What are the benefits and risks associated with genetic engineering? There are many beneficial applications associated with genetic engineering. It could help find a solution to the shortage of donor organs, which is now at a critical level. Every 10 minutes someone is put on the national waiting list to have an organ transplant. Everyday 22 people, who are waiting on the list, pass away; because they cannot get the organ they need. This poses the question of what if people did not have to rely on the death of another as organs could be grown inside a host animal.

          The technology of genetic engineering has also many frightening possibilities. This technology involves tinkering with and redesigning a new gene which could have a harmful effect on humans. This brings into focus a much more frightening aspect of this research. Would it pave the way for the notion of designer genes wherein people start to order specific versions of genes in order to design an ideal child? This research should not be left solely in the hands of the scientific community and politicians; because through evil motives, this technology could lead to creating sub-humans.

          To help guide our decision on whether genetic engineering is right or wrong, we should ask which new genes are being created and for what purpose. This new technology is neither evil nor good in and of itself. The bottom line is how is it going to be used.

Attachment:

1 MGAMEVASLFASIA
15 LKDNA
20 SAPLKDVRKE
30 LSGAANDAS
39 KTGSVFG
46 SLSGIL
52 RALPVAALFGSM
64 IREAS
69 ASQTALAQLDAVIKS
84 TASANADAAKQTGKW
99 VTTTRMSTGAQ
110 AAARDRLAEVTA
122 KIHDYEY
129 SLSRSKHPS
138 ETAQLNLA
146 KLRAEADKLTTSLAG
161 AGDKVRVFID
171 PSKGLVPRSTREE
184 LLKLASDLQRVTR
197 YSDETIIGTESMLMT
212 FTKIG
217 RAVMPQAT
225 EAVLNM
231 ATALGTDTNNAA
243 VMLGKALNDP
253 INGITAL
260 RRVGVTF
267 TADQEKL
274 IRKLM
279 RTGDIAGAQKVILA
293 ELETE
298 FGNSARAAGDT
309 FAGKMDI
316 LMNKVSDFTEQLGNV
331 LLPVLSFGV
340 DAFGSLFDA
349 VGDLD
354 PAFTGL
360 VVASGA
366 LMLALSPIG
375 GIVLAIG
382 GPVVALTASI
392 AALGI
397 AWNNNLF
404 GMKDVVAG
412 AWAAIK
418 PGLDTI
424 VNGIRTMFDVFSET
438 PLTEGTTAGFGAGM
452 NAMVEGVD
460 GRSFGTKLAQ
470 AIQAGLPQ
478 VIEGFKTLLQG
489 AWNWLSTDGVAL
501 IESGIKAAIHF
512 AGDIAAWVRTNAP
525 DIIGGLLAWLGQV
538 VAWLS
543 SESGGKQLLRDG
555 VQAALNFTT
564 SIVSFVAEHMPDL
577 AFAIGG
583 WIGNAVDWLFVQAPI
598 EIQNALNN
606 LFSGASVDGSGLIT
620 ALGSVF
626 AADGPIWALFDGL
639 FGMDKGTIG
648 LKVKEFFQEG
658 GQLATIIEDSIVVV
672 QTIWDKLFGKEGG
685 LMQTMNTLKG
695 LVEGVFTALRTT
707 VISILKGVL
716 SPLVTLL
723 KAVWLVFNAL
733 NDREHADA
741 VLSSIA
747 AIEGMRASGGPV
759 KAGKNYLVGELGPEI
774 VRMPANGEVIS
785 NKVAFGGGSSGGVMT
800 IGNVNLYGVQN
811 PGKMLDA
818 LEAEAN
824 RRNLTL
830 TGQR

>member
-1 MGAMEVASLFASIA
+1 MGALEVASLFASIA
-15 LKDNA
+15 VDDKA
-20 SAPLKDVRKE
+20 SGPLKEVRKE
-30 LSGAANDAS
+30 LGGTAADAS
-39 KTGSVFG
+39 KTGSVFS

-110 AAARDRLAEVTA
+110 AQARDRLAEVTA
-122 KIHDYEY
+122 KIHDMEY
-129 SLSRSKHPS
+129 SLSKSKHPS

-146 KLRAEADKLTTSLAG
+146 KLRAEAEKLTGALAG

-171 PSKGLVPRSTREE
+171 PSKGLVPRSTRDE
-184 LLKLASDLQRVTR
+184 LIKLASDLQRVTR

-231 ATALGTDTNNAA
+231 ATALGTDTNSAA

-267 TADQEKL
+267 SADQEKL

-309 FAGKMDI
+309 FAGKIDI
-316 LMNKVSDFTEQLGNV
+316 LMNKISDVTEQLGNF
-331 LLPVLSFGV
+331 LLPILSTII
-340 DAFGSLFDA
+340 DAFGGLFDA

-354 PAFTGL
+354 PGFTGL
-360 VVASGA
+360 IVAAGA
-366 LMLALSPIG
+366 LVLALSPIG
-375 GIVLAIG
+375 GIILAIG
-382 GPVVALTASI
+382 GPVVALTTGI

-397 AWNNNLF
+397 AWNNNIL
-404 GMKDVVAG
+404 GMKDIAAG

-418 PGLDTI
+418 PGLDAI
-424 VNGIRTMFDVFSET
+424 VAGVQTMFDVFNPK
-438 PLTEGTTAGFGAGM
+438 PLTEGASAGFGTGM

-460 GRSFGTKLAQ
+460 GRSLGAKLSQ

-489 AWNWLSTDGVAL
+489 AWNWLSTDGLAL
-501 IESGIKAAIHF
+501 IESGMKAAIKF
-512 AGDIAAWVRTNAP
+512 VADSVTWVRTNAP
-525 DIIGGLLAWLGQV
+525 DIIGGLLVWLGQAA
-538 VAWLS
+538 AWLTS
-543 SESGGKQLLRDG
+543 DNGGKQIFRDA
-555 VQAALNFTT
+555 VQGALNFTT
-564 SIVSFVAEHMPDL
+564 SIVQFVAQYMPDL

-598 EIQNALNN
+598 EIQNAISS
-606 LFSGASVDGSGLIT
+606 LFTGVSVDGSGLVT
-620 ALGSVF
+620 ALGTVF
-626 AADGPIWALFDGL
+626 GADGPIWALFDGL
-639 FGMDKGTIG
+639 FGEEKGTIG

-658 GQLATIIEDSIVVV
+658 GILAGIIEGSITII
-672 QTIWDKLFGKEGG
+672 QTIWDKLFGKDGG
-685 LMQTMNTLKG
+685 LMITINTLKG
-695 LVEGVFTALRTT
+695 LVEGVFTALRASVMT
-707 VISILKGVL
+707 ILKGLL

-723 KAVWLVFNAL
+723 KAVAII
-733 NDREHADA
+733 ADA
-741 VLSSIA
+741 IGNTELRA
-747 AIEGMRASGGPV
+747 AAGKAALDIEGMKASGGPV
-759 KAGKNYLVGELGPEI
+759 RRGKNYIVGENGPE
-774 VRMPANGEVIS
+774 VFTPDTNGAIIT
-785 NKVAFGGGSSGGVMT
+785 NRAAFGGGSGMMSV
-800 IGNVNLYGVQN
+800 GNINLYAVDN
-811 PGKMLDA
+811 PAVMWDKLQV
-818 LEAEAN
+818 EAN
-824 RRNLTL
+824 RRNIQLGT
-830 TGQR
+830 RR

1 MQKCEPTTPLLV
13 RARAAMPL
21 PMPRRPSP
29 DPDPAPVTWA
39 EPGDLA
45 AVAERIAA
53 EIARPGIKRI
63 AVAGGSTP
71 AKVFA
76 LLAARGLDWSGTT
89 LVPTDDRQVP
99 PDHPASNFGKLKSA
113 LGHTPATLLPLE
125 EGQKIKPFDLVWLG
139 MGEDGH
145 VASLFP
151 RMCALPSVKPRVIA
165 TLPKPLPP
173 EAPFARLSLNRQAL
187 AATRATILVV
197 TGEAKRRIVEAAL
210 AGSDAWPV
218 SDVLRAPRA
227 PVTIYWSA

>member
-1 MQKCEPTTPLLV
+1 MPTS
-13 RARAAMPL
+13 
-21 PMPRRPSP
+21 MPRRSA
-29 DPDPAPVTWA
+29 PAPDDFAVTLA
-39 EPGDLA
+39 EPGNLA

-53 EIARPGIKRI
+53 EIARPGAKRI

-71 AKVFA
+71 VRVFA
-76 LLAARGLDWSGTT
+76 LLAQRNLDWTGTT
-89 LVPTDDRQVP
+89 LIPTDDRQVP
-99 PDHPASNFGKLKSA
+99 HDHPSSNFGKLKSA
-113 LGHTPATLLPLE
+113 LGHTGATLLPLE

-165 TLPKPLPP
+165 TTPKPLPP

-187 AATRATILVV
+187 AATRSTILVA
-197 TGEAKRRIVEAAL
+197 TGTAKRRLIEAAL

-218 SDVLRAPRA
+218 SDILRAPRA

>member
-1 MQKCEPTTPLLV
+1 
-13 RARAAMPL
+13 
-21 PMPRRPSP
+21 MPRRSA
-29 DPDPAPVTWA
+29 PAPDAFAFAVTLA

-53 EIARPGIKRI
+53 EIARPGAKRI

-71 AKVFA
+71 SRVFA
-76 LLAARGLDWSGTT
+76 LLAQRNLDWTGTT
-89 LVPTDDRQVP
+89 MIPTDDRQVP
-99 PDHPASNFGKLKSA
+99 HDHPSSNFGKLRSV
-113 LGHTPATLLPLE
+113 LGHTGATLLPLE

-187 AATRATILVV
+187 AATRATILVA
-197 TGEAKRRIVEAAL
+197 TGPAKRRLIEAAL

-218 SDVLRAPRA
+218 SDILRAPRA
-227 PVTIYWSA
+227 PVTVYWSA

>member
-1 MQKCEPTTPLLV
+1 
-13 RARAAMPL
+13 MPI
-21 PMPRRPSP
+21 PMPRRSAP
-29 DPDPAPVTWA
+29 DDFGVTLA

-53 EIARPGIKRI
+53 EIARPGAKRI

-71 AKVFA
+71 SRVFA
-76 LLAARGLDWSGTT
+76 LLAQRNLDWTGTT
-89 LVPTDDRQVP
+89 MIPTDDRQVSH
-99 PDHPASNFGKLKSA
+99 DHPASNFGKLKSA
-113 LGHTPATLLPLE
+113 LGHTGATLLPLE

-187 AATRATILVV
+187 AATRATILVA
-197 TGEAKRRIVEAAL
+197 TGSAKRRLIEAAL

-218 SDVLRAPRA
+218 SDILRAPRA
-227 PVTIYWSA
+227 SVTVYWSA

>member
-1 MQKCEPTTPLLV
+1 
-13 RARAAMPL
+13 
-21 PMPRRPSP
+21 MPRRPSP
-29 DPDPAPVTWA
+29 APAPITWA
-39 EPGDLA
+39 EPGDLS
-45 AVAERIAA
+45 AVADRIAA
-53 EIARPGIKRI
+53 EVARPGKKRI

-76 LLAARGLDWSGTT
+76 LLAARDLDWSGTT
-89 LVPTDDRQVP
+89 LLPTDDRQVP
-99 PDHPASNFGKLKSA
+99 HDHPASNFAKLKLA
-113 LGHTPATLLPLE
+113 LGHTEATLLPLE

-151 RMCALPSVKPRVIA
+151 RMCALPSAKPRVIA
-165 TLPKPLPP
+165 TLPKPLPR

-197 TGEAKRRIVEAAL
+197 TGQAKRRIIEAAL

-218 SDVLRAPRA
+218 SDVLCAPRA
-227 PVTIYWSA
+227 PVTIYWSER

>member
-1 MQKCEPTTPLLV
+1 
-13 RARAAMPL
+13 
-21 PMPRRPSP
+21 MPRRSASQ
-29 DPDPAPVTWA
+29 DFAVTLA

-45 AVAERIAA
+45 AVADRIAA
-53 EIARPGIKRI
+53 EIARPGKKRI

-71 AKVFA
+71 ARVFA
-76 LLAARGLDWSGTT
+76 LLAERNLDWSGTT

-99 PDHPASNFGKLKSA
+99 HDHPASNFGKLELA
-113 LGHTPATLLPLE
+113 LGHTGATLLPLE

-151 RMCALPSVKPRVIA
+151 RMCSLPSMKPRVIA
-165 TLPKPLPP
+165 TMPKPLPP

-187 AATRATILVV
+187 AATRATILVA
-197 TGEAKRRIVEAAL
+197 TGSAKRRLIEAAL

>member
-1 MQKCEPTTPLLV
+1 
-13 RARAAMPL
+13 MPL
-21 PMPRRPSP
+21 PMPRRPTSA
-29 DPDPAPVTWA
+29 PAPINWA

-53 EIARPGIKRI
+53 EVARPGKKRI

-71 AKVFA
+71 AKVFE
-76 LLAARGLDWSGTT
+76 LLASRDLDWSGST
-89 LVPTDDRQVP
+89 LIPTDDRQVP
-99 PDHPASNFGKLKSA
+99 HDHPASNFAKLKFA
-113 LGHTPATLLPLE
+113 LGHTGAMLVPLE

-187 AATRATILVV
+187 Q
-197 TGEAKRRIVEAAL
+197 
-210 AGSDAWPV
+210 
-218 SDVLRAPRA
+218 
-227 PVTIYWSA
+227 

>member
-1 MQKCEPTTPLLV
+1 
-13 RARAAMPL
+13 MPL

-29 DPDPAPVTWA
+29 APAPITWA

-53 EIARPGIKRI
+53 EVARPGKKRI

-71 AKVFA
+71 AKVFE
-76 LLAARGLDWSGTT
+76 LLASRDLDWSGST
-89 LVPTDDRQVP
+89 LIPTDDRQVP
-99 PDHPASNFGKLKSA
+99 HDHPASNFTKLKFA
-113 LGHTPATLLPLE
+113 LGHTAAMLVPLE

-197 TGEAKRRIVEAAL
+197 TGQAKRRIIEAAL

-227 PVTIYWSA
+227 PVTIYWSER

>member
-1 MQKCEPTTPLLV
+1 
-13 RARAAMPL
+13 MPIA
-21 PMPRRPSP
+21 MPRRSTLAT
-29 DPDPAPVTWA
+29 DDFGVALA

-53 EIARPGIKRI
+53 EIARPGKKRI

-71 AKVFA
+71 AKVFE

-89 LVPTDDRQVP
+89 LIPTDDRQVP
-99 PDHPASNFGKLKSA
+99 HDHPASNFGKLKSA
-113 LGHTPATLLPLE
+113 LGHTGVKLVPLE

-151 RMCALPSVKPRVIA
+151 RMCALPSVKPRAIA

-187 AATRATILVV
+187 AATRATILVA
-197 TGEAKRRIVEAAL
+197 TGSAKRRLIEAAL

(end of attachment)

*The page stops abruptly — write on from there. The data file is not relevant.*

The Bible says that God made man to be stewards of His creation and to have dominion over it. “And God said, let us make man in our image, after our likeness, and let them have dominion over the fish of the sea, and over the fowl of the air, and over the cattle, and over all the earth, and over every creeping thing that creepeth upon the earth” (Gen. 1:22). This command to be stewards of His creation does not allow us to pick and choose which parts of creation we have dominion over, and thus includes the obligations involved in being good stewards of genetic engineering.

          If you liken genetic engineering to fire, both would have many useful purposes. Also, both could have evil purposes in the hands of a careless or evil individual. Therefore, we cannot argue that fire or genetic engineering is intrinsically evil, because both are neither evil nor good in and of themselves. God did not, in this verse, give man the right to wreck havoc by making a new gene, but the responsibility of ruling over it and using it for good purposes and not evil ones.